The now-shuttered Erie Coke Corp. and one of its corporate officers have been indicted by a federal grand jury for violations of the Clean Air Act and conspiracy to violate the Clean Air Act the Justice Department announced Thursday.
The eight-count indictment, returned on Tuesday and unsealed today, named Erie Coke Corp., now permanently out of operation, and Anthony Nearhoof, 41, of Pittsburgh, as the defendants. Nearhoff was arrested Wednesdays by special agents, according to legal documents.
According to the indictment, Erie Coke Corp. and Nearhoof tampered with measurements on heating systems that emitted contaminants and pollutants into the air including volatile gasses such as benzene, toluene, and xylene from October 2015 through December 2019.
The indictment alleged Nearhoof was an operator and “responsible corporate officer” at the plant when hazardous air pollutants were being released and directed other plant supervisors and foremen to vent combustion gasses directly into the air to avoid the plant’s environmental monitoring system.
“Nearhoof directed, instructed and pressured employees…to open coke oven flues to vent emissions in a manner that bypasses the Continuous Opacity Monitor,” the indictment reads. “Such directives occurred via personal directives, by radio to workers on the batteries, and sometimes in writing in a log book used by battery foremen to convey information from shift to shift.”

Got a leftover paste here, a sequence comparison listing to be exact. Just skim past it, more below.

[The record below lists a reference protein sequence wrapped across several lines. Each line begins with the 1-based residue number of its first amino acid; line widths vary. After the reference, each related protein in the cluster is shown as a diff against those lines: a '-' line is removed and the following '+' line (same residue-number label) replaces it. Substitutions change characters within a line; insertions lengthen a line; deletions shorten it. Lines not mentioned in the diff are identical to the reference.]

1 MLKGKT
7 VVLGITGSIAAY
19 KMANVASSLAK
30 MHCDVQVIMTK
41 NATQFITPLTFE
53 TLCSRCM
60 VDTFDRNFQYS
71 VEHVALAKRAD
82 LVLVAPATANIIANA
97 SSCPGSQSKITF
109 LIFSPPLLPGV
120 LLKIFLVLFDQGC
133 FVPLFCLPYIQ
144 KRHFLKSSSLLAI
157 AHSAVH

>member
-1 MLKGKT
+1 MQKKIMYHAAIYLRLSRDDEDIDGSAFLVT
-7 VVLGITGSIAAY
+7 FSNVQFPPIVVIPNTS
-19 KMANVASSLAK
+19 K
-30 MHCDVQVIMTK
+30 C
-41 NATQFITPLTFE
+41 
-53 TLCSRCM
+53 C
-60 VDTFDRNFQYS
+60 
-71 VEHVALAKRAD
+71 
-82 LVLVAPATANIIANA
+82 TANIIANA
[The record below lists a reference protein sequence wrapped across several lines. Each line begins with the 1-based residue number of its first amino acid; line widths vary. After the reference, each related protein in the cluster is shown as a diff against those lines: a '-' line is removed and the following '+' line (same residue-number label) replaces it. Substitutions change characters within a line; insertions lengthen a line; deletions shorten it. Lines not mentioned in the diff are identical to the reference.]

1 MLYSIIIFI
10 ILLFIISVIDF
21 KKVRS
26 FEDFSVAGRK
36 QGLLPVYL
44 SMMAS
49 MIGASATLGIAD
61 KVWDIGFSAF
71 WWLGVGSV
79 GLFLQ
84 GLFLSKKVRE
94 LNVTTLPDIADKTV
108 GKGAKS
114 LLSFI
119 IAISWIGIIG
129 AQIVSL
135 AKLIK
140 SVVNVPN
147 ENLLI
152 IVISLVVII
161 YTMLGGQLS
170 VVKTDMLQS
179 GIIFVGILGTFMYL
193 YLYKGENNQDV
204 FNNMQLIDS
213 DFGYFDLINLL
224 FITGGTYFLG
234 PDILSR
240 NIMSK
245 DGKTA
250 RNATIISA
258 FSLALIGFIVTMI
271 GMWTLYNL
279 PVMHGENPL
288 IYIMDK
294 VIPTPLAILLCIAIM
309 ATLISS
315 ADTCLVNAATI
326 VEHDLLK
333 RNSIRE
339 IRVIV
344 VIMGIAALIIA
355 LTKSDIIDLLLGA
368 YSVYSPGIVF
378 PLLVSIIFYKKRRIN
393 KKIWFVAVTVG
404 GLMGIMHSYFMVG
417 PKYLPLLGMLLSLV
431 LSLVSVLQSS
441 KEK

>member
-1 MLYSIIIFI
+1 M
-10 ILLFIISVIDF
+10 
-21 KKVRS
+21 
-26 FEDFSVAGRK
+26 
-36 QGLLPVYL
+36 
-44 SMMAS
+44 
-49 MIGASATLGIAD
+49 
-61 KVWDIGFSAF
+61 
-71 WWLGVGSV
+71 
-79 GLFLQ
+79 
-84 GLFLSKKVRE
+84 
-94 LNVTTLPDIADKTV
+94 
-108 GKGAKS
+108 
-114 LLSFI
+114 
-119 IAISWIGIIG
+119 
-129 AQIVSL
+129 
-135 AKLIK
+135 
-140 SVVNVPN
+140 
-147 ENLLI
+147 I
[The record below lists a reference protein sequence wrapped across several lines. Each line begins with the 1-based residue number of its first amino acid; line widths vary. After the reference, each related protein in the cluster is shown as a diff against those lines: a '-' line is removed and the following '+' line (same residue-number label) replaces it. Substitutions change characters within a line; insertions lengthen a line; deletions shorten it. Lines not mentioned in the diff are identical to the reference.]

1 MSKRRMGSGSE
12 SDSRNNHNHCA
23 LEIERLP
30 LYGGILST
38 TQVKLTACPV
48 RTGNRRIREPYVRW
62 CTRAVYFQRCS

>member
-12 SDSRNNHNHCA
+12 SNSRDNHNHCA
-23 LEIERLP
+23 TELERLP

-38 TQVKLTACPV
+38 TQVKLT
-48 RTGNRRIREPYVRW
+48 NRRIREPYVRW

The Justice Department said the indictment demonstrates its “ongoing commitment to securing environmental justice” by holding Erie Coke Corporation and its management responsible for violations of laws meant to protect the environment and the community.
“It is important to protect our community from environmental health hazards and to ensure equal access to a healthy environment in which to live, learn, and work,” U.S. Attorney Chung said in a statement.
Jennifer Lynn, the special agent in charge for the Mid-Central Area Branch, agreed.
“Today’s indictment holds Erie Coke Corporation and its management responsible for covering up and lying to federal regulators and the public about their discharges,” she said. “Through thorough investigative efforts by EPA and its state partner, we were able to uncover the fraudulent scheme.”
GASP supported the community group Hold Erie Coke Accountable in its work to end Erie Coke’s noxious odors and billowing plumes emanating from the plant perched on Lake Erie’s shore. You can read about that work here.